On our fall foliage tour of New England we visited the Lexington and Concord areas where the Revolutionary War began. A local guide took us first to the Lexington Battle Green.
A force of 700 British Regulars left Boston to seize military supplies hidden in Concord. Alarm riders warned the surrounding countryside and small villages.
By 5:00 a.m., 75-80 minutemen (20 of them teenagers) lined the road. A brief but bloody skirmish on Lexington Green left eight of the Colonists dead. The Lexington Green is preserved as hallowed ground in honor of what happened that day.
Major John Buttrick (an elected officer) led the minutemen of the Concord militia. They were already lined up on the high ground when the British arrived at the Old North Bridge at 9:30 a.m. The Brits fired first, but the Americans fired back.
Colonists from six surrounding towns poured into the battle. The British raced back to Boston with the Americans chasing them and setting up ambushes. From 12:30 – 7:00 p.m. fighting erupted all along the “Battle Road” as nearly 4,000 Colonists unleashed “an incessant fire” on the British Regulars. The red coats fought a rear guard action, circling around with flanking maneuvers.
At the end of the day, the Colonists surrounded and laid siege to Boston. The Revolutionary War had begun.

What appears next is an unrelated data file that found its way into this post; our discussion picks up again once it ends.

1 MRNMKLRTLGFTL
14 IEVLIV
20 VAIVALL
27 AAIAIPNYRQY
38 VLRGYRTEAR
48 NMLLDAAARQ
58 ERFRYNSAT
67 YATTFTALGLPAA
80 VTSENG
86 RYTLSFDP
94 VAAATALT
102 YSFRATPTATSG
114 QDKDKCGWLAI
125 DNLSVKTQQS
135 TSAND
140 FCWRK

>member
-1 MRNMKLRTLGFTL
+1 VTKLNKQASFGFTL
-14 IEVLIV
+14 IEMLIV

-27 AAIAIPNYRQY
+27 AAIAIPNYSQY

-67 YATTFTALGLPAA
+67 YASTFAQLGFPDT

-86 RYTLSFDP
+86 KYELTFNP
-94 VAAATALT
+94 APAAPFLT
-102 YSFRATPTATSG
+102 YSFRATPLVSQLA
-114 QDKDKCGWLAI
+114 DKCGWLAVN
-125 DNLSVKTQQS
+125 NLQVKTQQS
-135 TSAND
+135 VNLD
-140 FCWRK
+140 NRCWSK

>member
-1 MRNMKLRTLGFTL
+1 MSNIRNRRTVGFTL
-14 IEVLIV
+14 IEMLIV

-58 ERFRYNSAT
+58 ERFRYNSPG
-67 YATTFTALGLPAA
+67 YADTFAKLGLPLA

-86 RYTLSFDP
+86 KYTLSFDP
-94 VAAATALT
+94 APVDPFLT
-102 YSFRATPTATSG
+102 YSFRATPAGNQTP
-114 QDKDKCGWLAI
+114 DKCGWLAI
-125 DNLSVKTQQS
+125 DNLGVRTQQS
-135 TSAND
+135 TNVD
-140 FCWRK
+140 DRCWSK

Travel Light Humor:
When the British marched into Concord, everyone in the village was supposed to keep their shutters closed. However, a young girl wanted to see those pretty red coats so she opened a shutter. The British were worried about snipers. A bullet hole remains in the side of the house (see diamond-shaped cut-out beside the window). Apparently she closed the shutter afterward.
Together, farmers, preachers and aristocrats bravely fought the Revolutionary War to gain our country’s independence.
Today, Tuesday, November 8th is the day of our national election. This Friday, November 11th is Veteran’s Day. Let’s honor all our veterans, past and present, by exercising our rights as citizens to vote.
Travel to your polling place and cast your ballot today.
If we don’t continue to exercise our voting privileges as citizens, we may lose them. What a sad thing it would be to throw away what others have fought and paid for so dearly.
As the saying goes, Freedom Isn’t Free.
Until next time…Travel Light,
© 2016 SuZan Klassen